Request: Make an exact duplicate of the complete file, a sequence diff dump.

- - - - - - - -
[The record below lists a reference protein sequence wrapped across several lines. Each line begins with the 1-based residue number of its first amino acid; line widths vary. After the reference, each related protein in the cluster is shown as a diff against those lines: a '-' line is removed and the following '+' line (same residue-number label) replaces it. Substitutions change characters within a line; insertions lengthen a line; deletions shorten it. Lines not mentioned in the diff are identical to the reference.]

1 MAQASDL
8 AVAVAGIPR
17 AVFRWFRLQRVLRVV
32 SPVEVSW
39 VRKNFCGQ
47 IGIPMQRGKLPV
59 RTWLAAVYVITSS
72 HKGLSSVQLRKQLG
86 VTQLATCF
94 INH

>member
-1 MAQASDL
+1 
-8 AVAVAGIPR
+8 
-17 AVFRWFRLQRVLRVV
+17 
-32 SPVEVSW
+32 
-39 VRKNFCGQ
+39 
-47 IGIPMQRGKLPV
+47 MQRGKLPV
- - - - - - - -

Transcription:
[The record below lists a reference protein sequence wrapped across several lines. Each line begins with the 1-based residue number of its first amino acid; line widths vary. After the reference, each related protein in the cluster is shown as a diff against those lines: a '-' line is removed and the following '+' line (same residue-number label) replaces it. Substitutions change characters within a line; insertions lengthen a line; deletions shorten it. Lines not mentioned in the diff are identical to the reference.]

1 MAQASDL
8 AVAVAGIPR
17 AVFRWFRLQRVLRVV
32 SPVEVSW
39 VRKNFCGQ
47 IGIPMQRGKLPV
59 RTWLAAVYVITSS
72 HKGLSSVQLRKQLG
86 VTQLATCF
94 INH

>member
-1 MAQASDL
+1 
-8 AVAVAGIPR
+8 
-17 AVFRWFRLQRVLRVV
+17 
-32 SPVEVSW
+32 
-39 VRKNFCGQ
+39 
-47 IGIPMQRGKLPV
+47 MQRGKLPV